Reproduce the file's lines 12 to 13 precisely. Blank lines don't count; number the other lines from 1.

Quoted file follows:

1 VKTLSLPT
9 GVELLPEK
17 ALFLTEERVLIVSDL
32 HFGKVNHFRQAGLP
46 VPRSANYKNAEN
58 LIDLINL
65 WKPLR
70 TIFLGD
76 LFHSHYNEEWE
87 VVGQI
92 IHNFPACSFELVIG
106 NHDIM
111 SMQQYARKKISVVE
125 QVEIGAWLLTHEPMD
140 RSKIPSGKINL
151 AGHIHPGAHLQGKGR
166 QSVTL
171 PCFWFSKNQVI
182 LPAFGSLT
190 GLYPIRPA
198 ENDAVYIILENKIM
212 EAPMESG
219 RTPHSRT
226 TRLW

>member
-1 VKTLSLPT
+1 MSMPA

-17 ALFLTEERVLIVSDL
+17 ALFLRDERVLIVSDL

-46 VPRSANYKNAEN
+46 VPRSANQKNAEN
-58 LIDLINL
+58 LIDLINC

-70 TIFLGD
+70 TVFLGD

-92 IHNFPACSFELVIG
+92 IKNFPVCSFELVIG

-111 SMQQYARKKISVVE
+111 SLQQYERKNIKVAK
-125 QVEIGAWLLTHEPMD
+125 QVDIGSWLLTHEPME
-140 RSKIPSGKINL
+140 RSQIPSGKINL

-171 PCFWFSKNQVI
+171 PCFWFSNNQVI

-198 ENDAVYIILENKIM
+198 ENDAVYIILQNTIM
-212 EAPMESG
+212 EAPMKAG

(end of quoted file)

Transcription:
106 NHDIM
111 SMQQYARKKISVVE